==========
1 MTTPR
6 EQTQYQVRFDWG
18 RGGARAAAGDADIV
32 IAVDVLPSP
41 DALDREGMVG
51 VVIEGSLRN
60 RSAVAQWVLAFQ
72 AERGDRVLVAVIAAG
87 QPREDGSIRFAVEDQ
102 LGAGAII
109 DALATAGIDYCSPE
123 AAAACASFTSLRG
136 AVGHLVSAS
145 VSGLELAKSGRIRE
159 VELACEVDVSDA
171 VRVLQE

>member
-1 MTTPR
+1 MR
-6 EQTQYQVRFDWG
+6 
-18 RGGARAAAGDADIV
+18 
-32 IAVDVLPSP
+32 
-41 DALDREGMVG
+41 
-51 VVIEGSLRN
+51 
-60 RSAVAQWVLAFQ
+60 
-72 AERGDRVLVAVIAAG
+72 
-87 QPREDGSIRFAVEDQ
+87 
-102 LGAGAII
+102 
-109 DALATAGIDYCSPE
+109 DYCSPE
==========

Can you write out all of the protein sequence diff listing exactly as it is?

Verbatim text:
1 MTTPR
6 EQTQYQVRFDWG
18 RGGARAAAGDADIV
32 IAVDVLPSP
41 DALDREGMVG
51 VVIEGSLRN
60 RSAVAQWVLAFQ
72 AERGDRVLVAVIAAG
87 QPREDGSIRFAVEDQ
102 LGAGAII
109 DALATAGIDYCSPE
123 AAAACASFTSLRG
136 AVGHLVSAS
145 VSGLELAKSGRIRE
159 VELACEVDVSDA
171 VRVLQE

>member
-1 MTTPR
+1 MR
-6 EQTQYQVRFDWG
+6 
-18 RGGARAAAGDADIV
+18 
-32 IAVDVLPSP
+32 
-41 DALDREGMVG
+41 
-51 VVIEGSLRN
+51 
-60 RSAVAQWVLAFQ
+60 
-72 AERGDRVLVAVIAAG
+72 
-87 QPREDGSIRFAVEDQ
+87 
-102 LGAGAII
+102 
-109 DALATAGIDYCSPE
+109 DYCSPE